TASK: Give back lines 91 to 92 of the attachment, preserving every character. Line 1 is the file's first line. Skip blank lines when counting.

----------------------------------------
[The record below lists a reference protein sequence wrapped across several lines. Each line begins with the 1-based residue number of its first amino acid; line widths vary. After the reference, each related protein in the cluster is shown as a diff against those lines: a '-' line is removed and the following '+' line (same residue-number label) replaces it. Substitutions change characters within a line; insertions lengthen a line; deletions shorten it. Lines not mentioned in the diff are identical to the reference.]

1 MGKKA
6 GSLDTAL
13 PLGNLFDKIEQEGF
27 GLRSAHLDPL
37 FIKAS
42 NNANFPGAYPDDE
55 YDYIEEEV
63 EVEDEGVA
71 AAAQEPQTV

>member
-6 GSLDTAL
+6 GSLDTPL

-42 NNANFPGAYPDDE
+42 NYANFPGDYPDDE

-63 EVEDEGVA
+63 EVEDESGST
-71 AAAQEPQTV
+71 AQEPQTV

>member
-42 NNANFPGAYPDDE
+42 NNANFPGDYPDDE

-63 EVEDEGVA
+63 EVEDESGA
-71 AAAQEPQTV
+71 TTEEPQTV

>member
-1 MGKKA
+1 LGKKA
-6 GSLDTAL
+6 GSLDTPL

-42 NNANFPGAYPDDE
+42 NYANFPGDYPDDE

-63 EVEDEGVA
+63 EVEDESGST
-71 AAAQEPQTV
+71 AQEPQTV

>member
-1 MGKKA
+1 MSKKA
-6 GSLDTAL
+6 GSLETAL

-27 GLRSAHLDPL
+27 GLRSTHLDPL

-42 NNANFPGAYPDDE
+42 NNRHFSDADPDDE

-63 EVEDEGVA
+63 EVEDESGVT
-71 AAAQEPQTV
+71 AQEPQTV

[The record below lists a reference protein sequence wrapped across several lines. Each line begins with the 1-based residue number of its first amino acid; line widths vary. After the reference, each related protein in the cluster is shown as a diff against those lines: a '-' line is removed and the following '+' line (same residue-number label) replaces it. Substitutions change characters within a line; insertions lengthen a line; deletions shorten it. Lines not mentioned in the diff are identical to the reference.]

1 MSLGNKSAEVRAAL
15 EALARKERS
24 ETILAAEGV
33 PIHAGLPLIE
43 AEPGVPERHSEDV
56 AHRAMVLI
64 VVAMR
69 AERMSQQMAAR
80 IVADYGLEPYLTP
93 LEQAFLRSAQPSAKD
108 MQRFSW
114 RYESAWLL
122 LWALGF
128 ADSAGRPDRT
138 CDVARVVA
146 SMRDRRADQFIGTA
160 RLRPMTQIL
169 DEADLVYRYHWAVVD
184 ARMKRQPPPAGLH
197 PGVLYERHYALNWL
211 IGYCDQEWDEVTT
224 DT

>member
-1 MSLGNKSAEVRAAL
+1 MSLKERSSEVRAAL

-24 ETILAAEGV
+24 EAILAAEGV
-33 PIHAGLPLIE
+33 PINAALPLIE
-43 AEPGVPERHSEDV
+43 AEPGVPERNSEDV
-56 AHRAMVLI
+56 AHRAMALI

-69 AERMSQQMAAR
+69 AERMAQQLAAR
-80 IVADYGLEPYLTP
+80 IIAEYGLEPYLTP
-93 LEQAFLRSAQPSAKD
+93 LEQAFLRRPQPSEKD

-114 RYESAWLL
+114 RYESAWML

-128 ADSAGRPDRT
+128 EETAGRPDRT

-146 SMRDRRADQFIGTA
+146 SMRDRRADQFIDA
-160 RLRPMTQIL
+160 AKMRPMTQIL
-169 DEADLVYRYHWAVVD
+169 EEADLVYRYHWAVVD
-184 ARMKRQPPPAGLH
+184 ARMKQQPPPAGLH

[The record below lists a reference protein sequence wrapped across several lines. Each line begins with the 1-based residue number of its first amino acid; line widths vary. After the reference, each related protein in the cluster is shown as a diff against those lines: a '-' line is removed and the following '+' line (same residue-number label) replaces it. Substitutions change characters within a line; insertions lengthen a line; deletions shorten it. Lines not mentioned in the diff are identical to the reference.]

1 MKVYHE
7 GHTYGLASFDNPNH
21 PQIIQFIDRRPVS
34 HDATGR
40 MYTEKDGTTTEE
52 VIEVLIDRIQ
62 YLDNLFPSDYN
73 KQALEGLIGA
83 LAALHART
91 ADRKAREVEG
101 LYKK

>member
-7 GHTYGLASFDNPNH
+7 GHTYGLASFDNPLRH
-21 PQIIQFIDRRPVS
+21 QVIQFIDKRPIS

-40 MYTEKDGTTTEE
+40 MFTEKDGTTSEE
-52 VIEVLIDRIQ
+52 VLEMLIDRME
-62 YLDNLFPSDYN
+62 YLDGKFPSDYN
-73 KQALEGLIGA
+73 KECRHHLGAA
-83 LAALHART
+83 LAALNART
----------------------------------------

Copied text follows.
-114 RYESAWLL
+114 RYESAWML